Some wines work a treat over a long, Summery lunch. Others make a roast beef taste twice as good as it normally would (especially if consumed before dinner). In my constant quest to categorise wine according to its most suited purpose, this shall hereafter be known as “the wine that goes great with Dominos pizza on a night where you decide to chuck all the hard work you did last week in the gym because it’s rainy out and you just can’t be rooted walking on a treadmill for an hour.” Admittedly, a niche category, but one I suspect some of our valued readers can identify with.
Indeed, it can be hard to find a good pizza wine, and I don’t mean a good gourmet crocodile and chermoula pizza wine, but a good pepperoni, or a good ham and pineapple, pizza wine. When confronted with such nourishment, most options seem either to lack robustness (causing one to feel a sense of loss with every barely discerned sip), or are of an excessively Italianate manner (compelling a sense of approval, if not satisfaction). This sparking Shiraz from Langhorne Creek, though, seems to hit precisely the right note.
Aromas of cured meat, spice, garlic, tomato and yeast; yes, a delicious slice of pizza indeed, after which smelling this wine is like inhaling a barrel full of crushed blackberries. It’s somewhat one-dimensional but, more importantly, cuts through heady flavours of pepperoni and crust with a thrust and parry of juicy black fruit and high toned vanilla. It’s pure fun, quite vulgar and, somehow, exactly what one wants to smell after a mouthful of savouriness.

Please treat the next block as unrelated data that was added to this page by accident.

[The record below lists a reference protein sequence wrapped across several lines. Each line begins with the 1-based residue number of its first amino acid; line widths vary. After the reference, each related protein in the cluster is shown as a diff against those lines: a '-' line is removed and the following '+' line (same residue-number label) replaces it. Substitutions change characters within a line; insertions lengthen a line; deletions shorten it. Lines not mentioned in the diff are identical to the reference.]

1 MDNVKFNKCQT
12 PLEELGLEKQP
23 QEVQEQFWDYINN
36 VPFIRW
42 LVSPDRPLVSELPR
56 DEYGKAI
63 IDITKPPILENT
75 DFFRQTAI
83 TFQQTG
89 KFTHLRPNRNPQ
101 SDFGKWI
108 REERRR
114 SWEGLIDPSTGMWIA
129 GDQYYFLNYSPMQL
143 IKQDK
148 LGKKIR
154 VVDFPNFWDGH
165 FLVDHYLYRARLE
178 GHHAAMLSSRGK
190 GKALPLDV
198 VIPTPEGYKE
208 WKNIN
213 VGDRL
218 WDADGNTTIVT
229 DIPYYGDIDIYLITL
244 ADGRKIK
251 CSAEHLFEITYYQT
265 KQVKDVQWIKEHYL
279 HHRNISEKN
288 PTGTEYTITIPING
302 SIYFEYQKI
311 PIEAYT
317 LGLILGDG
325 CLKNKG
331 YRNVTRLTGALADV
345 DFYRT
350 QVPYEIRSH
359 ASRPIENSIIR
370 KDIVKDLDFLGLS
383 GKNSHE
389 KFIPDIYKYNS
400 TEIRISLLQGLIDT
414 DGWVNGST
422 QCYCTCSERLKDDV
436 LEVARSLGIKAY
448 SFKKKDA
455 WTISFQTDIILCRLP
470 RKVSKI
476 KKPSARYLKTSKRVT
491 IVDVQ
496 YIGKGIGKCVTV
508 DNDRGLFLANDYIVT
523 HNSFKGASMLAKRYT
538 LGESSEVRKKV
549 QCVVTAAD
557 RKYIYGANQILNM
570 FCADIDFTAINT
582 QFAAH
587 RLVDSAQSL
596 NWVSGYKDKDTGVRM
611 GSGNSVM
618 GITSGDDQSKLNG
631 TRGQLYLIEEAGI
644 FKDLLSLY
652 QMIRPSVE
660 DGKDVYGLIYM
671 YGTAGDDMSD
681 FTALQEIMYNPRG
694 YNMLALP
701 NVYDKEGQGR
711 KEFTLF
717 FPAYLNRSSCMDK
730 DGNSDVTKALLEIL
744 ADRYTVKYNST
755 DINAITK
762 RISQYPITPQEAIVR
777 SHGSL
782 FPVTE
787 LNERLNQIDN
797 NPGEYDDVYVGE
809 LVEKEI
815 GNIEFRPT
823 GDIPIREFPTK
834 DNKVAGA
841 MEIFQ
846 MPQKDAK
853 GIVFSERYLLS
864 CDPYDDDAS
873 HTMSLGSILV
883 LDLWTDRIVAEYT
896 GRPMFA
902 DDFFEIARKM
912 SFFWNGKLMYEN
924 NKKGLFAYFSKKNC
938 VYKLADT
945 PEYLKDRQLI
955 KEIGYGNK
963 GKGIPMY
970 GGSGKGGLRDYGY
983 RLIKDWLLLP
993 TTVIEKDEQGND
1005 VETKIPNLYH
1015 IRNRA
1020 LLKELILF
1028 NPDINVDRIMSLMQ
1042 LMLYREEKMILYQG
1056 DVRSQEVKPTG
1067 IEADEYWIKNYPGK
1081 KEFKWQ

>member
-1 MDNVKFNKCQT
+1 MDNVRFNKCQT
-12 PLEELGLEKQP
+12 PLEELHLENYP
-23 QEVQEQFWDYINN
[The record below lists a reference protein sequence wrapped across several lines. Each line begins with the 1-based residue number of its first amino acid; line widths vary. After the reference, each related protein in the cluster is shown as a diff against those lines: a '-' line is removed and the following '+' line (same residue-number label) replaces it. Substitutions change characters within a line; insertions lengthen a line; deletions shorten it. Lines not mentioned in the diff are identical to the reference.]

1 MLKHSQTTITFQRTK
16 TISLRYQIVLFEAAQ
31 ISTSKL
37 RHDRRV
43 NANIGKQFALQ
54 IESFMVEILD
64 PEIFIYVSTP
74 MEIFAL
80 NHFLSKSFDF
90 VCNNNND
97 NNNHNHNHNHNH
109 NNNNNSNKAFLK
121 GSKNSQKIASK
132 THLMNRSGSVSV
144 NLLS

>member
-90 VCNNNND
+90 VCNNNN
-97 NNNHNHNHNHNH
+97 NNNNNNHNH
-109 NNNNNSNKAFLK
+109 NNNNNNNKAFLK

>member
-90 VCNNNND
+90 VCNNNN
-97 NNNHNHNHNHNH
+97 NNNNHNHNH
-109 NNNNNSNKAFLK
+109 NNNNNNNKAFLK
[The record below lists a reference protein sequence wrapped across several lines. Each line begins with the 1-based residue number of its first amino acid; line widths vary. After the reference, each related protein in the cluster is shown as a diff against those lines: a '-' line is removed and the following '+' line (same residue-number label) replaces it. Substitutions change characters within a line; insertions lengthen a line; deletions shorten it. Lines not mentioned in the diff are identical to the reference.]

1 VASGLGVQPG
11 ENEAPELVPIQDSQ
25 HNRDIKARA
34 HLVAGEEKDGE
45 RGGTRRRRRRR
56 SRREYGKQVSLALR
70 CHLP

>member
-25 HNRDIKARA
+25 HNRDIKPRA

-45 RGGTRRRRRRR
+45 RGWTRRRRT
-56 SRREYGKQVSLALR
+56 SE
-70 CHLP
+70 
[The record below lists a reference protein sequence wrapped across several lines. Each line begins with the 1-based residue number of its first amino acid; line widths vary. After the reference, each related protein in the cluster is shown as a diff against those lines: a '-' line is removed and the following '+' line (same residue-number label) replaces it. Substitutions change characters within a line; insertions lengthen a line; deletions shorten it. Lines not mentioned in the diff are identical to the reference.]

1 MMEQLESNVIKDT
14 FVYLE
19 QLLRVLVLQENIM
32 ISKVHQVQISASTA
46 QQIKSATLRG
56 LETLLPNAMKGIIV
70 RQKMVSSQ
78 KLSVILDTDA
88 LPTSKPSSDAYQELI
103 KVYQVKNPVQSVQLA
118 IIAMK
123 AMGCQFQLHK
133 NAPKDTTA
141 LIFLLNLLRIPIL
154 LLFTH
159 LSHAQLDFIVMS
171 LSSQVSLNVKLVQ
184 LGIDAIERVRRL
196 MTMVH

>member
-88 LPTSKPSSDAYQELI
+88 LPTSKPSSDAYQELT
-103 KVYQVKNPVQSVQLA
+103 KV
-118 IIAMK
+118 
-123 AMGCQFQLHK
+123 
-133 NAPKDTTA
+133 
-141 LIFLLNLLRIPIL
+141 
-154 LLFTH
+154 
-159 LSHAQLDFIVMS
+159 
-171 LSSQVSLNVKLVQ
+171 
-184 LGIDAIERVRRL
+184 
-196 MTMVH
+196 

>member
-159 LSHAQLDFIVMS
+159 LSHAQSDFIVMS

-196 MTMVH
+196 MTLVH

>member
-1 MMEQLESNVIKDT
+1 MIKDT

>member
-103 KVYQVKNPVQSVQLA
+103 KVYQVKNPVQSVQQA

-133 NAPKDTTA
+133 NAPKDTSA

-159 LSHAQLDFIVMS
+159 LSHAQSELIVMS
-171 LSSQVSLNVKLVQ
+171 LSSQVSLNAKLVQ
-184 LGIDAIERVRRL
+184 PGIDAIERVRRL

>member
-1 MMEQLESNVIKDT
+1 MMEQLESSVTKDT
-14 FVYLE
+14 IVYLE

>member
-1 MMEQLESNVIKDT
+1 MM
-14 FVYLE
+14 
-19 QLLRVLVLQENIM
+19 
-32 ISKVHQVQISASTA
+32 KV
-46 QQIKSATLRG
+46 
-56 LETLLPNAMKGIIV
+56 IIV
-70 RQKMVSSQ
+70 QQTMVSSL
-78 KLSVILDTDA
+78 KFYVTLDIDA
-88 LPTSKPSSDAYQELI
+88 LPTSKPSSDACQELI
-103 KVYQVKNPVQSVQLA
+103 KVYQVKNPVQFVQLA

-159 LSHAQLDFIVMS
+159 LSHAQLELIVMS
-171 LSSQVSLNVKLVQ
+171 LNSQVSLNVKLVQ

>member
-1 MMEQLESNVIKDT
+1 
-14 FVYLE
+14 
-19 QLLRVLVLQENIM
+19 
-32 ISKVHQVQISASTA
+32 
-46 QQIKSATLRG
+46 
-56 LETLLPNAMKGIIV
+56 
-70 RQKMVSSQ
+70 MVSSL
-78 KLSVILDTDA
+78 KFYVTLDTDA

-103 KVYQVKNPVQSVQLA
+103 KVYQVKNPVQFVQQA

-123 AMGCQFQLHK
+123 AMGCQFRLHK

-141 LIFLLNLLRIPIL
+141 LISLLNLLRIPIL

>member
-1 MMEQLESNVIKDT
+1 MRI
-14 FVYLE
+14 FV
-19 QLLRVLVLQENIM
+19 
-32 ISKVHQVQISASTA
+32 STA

Being a sparkling wine, the mouthfeel is tingly and refreshing almost by default; again, a desirable trait when coupled with a potentially greasy, overpowering food like cheap pizza. As it is, any trace of oiliness is whisked away with each sip, leaving behind echos of sandalwood oak and your current waistline. It’s not a sweet wine, but neither is it excessively dry, so the fruit has fullness without becoming cloying or heavy with time in glass. As with several other Dowie Doole wines I’ve tasted, this seems designed for pleasurable drinking rather than contemplation; a worthy goal indeed.
The label design, which I feel compelled to reproduce here, suggests nightclubs, fast times and thoughtless consumption. To me, though, here’s a wine that makes fast food a bit special on a Monday night.